Gastrointestinal Parasites of Domestic Cats from Botucatu City, São Paulo State, Brazil
World Small Animal Veterinary Association World Congress Proceedings, 2015
A. Melchert; P.T.C.G. Okamoto; I.N. Maciel; N.O. Lourenço
Veterinary Clinical Department, School of Veterinary Medicine and Animal Science, Botucatu, Brazil

With the recent increase in acquisition of cats as pets, their contact with man has been intensified. Parasites are among the most common causes of gastrointestinal disease in cats. Several etiologic agents of zoonotic potential have been reported in domestic cats, like helminths and protozoa. The aim of this study was to identify the gastrointestinal parasites in infected household cats from Botucatu city, São Paulo (SP) state, Brazil. Fifty cats with positive fecal flotation for gastrointestinal parasites were include in the study. The fecal samples were examined by saturated sodium chloride flotation and zinc sulphate flotation techniques and followed by microscopy. Of the 50 cats examined, 56% were males and 44% females, 38% were young and 62% adults. Overall, 74% were infected with a single species of parasite, and 26% with two species. Giardia spp. was the most prevalent parasite in 46,8% of the cats. Nineteen animals (30,7%) were parasitized with Isospora spp. and 19,4% with Ancylostoma spp. Strongyloides stercoralis and Dipylidium caninum occurred in only one cat (1,61%). Associations that occurred were Giardia spp. with Isospora spp. in 30,7%, Giardia spp. with Ancylostoma spp. in 30,7%, Ancylostoma spp. with Isospora spp. in 23,08%, Giardia spp. with Strongyloides stercoralis in 7,69%, and Dipylidium caninum with Isospora spp. in 7,69% of the evaluated cats. It is important that veterinarians educate their owners of cats about the importance of hygiene practices and correct anthelmintic and antiprotozoal drug administration to avoid parasitic zoonoses.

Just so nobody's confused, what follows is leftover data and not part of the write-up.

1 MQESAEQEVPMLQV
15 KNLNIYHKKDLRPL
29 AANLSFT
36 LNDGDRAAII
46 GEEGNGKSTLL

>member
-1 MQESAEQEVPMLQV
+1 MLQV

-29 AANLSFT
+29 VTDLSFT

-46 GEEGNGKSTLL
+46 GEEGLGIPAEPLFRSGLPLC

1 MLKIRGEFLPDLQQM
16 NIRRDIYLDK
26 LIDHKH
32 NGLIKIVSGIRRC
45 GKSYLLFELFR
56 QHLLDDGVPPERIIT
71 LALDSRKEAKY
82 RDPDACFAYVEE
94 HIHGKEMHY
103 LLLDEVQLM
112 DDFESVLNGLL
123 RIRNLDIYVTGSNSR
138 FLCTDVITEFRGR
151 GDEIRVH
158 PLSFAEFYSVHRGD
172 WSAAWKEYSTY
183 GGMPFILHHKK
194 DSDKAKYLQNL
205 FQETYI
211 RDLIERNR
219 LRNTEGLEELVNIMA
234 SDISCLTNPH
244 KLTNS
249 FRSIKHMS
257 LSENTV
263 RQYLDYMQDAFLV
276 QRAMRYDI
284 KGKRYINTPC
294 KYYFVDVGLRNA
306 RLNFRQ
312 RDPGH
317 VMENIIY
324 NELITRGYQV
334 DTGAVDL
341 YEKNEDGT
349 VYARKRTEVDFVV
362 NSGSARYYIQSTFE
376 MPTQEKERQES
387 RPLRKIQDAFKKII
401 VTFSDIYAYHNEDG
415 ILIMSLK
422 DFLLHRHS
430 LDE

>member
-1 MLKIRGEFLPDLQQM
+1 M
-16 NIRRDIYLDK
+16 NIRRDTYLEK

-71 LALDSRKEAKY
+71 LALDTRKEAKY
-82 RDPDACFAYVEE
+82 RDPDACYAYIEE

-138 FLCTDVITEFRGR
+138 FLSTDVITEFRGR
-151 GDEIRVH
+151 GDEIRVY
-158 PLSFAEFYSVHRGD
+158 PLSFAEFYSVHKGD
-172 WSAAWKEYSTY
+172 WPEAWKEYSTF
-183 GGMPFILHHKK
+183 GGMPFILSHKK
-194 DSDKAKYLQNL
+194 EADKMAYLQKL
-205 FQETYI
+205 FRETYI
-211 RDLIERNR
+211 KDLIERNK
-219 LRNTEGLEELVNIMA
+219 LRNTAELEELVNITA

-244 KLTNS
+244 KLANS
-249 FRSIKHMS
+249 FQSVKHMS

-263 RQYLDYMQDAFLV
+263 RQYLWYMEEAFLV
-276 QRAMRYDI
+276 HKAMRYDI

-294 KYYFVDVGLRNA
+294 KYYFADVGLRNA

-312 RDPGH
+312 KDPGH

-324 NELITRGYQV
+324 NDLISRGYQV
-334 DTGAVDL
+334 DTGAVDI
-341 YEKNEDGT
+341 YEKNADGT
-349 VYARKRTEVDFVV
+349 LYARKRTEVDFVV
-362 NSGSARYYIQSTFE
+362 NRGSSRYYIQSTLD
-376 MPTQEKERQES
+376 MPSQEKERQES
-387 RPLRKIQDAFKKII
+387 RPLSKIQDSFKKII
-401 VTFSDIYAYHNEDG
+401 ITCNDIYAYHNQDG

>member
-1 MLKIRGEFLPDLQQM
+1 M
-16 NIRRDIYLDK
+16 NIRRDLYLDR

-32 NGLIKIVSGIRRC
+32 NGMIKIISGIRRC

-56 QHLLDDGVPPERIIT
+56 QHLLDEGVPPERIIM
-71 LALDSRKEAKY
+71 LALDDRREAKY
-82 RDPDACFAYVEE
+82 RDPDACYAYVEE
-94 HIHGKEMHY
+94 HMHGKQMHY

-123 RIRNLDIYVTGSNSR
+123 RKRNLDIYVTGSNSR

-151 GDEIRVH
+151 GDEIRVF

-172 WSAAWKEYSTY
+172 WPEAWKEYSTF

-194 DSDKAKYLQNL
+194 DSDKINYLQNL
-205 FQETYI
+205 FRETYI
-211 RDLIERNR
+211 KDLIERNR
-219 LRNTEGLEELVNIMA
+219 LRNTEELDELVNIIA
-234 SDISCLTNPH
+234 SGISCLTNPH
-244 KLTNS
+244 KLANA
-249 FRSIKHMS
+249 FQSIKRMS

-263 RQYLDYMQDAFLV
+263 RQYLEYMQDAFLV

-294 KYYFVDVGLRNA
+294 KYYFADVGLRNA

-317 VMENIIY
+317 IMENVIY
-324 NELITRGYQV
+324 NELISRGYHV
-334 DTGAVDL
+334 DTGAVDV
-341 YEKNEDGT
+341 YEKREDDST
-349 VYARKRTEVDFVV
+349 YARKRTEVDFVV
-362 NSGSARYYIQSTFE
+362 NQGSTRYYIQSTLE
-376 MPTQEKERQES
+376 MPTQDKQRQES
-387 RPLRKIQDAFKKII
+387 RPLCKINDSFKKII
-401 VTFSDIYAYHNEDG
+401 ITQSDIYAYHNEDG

Speaker Information
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A. Melchert
Veterinary Clinical Department
School of Veterinary Medicine and Animal Science
Botucatu, Brazil

MAIN : Feline Medicine : Gastrointestinal Parasites of Brazilian Cats
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